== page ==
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La Strada was devised by the entire company within the rehearsal rooms, with a guide on where they wanted the story to go, collectively the entire company worked together to decide how this piece got there, creating with it a real unity amongst the company. It is a beautifully dynamic and wholly enchanting piece of theatre, further evidence of just how thrilling and forward-thinking Director Sally Cookson’s work is. The piece is enthralling and utterly captivating, with an ensemble cast who move together so effortlessly it is at times as if they are as one. The talent of the actor-musicians on-stage outstanding. Cookson’s superb direction allows for her cast to really deliver the most perfect of productions. Katie Sykes’ stripped back set allows scenes to flow effortlessly into one another, while the cast use every inch of the stage in this physical and multi-layered production. La Strada is a delight, Cookson’s storytelling so rich that I literally didn’t want this production to end; it is a work of real beauty, full of heart, a true theatre gem.

On at the Lowry until Saturday https://www.thelowry.com/events/la-strada

 

Jane Eyre

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First staged at the Bristol Old Vic, where the story was performed over two evenings, director Sally Cookson brings her acclaimed production on tour, presenting Bronte’s much loved classic as a thrilling and inventive performance beautifully staged in the Lowry’s Lyric theatre.

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While many will be familiar with the story of Jane Eyre for some it’s one of those novels that you may have always intended to read but never quite got there, it is the biography of orphan girl Jane Eyre (Nadia Clifford) and bares striking similarity to Brontë’s own life, raised in the North of England Jane is taken in by her Uncle after the heartbreaking death of her parents, much to the disgust of his cruel wife, Jane’s Aunt, Mrs Reed (Lynda Rooke). When Jane’s Uncle becomes unwell, he asks Mrs Reed to promise to raise Jane as her own, sadly although she provides a house for Jane to dwell in she certainly doesn’t offer the love and warmth of the promised home subjecting Jane to a life of misery and abuse from not just her Aunt but her Cousins as well. At 10 years old she shipped off to Lowood, a school for orphaned girls, where she continues to experience a cruel and unforgiving life, despite this Jane manages to form a strong bond with her school friend Helen Burns (Hannah Bristow), tragedy however is never far away and Jane suffers more gut-wrenching loss.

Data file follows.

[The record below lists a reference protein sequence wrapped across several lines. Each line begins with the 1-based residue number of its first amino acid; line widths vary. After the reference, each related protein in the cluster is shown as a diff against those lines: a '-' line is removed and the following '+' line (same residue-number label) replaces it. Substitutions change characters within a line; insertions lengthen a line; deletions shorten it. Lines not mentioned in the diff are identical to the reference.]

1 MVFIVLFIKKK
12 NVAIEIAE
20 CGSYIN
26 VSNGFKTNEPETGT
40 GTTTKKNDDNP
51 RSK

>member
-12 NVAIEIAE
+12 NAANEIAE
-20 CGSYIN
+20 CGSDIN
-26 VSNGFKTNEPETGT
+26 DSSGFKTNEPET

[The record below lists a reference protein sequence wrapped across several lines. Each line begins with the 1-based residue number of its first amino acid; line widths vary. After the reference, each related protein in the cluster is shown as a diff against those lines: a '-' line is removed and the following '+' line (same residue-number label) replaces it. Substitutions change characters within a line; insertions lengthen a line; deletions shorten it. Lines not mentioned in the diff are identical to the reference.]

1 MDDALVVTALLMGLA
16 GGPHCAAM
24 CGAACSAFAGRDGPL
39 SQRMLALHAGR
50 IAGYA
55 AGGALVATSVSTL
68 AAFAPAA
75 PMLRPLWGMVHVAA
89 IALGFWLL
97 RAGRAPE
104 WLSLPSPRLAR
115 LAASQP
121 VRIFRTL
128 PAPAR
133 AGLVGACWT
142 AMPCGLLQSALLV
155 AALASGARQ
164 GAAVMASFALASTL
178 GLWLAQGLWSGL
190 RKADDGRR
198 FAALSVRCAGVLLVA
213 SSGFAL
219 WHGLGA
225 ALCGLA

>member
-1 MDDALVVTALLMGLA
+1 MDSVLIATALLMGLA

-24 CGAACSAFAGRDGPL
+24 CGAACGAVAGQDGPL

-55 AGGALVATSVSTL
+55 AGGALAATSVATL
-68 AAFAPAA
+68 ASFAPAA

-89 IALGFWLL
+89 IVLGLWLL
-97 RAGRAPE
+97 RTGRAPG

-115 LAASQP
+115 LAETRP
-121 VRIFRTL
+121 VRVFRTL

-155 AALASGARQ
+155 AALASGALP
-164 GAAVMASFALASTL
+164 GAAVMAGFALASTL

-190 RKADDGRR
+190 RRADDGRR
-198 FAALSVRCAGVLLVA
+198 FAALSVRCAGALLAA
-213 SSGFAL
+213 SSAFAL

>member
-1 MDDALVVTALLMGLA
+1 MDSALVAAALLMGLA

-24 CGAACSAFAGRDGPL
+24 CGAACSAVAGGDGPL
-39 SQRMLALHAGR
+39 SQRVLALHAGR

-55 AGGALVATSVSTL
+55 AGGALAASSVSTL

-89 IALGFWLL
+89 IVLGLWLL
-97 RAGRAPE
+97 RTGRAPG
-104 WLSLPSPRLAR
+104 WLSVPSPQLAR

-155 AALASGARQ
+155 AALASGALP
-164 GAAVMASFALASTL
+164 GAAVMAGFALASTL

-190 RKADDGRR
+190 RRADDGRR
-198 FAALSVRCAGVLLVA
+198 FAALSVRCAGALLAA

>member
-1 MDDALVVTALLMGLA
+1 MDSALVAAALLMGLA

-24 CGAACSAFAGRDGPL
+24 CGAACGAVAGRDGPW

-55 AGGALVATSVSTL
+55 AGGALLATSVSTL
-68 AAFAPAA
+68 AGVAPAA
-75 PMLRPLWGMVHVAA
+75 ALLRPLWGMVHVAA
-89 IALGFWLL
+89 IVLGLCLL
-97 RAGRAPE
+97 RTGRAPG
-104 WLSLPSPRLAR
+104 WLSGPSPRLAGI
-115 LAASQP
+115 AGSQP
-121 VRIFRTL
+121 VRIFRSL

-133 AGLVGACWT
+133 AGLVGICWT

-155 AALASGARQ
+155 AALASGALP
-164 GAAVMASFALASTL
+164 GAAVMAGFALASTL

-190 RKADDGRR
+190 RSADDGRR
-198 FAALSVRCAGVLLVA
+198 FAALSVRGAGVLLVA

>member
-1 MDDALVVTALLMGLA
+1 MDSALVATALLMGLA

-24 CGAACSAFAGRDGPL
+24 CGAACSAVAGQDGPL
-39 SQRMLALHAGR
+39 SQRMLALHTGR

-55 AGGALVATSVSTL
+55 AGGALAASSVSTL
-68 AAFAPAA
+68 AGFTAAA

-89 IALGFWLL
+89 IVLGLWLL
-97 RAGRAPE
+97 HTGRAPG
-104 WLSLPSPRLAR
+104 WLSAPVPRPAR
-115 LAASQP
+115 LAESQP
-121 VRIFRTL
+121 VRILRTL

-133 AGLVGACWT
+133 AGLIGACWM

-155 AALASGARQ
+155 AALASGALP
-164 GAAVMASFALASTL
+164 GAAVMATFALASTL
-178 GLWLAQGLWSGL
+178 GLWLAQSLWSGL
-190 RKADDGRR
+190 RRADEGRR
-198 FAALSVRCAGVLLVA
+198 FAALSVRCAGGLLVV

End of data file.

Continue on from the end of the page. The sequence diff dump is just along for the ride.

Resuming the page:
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Eventually Jane becomes a teacher at Lowood but yearns for change and adventure, she advertises herself as a Governess and is soon summoned to Thornfield Hall to educate Edward Rochester’s (Tim Delap) French ward Adele. As the developing friendship between Jane and Rochester begins to build strange happenings within the house start to occur risking both the safety and the future of both Jane and Rochester.

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The staging of this production is immediately striking upon entering the theatre; set designer Michael Vale uses wooden pallets to create various levels and platforms accompanied by multiple ladders and steps which are used to maximum effect by the cast. Aideen Malone’s lighting design is bold and dynamic, creating and changing the atmosphere dramatically throughout the production.

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The small cast take on a multitude of roles throughout the play and are magnificent, their characterisation outstanding and utterly captivating. They strive to ensure we see Brontë’s work is just as relevant today as it was then; they deliver each and every character with commitment and style. The piece feels fresh and inspiring as the spirited and strong Jane fights for her own freedom and fulfilment. Jane is told early on in the play after being punished by her Aunt in the red room, “Perhaps you should learn to keep your passions under control” something we soon realise is a thing Jane in order to be true to herself could never do. Nadia Clifford is superb in the role of Jane, yearning for liberty and adventure her spirit is strong and her need for fulfilment, physically, spiritually and mentally never wavers. Clifford is mesmerising, charismatic and captivating you immediately warm to her and are desperate for her to succeed. Sally Cookson uses several cast members to verbalise Jane’s inner thoughts, this works beautifully, illustrating just how strong and determined Jane truly is as she battles with herself to do what she believes is right as heart-breaking as it may be.

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Melanie Marshall as Bertha Mason, the ‘lunatic in the attic,’ is superb, frequently appearing through musical interludes her vocals are hauntingly brilliant and pack a real punch. The effect feels almost like a musical narrative, with hugely inventive and highly original song choices that flow beautifully from one scene to the next offering more depth to an already magnificent production. The entire cast give their all; they make for a tight ensemble and move fluidly from one role to the next, accompanied by on stage musicians who add a further creative layer to this inventive piece.

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Jane Eyre is a truly exceptional piece of theatre, groundbreaking and utterly captivating. Brontë’s much loved masterpiece is delivered with freshness and intelligence, you can’t help but think how pleased she would be to see her Jane portrayed with such heart and soul. The National Theatre in partnership with Bristol Old Vic once again succeed in bringing a true masterpiece to life, full of passion, intensity and originality, an absolute must see.

Photo credits Brinkhoff/Mögenburg

On at the Lowry until Saturday 15th April https://www.thelowry.com/events/jane-eyre